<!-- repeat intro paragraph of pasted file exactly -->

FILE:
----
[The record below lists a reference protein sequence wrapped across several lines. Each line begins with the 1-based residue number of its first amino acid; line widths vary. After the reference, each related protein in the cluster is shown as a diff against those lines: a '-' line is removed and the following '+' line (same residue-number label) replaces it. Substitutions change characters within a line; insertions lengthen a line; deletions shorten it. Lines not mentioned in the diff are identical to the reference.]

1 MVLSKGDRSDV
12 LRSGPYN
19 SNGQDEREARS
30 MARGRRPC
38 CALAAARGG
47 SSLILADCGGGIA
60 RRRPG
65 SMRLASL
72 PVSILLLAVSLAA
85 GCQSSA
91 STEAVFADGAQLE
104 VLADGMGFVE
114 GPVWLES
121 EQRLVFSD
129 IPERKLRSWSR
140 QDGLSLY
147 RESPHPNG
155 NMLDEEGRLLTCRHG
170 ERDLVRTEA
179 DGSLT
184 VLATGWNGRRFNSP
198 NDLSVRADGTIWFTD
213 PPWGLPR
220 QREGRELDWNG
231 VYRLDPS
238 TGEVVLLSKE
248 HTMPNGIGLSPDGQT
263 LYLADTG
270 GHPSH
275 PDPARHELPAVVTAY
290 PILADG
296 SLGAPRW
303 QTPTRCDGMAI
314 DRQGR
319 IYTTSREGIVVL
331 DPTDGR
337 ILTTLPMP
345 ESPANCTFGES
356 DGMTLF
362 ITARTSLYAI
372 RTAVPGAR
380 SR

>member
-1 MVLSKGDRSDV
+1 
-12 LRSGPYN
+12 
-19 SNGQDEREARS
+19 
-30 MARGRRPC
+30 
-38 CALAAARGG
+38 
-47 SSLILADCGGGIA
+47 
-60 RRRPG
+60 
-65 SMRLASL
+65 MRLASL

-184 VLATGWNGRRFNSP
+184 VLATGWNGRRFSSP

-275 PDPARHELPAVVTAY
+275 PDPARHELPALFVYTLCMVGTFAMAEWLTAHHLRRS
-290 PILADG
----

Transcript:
[The record below lists a reference protein sequence wrapped across several lines. Each line begins with the 1-based residue number of its first amino acid; line widths vary. After the reference, each related protein in the cluster is shown as a diff against those lines: a '-' line is removed and the following '+' line (same residue-number label) replaces it. Substitutions change characters within a line; insertions lengthen a line; deletions shorten it. Lines not mentioned in the diff are identical to the reference.]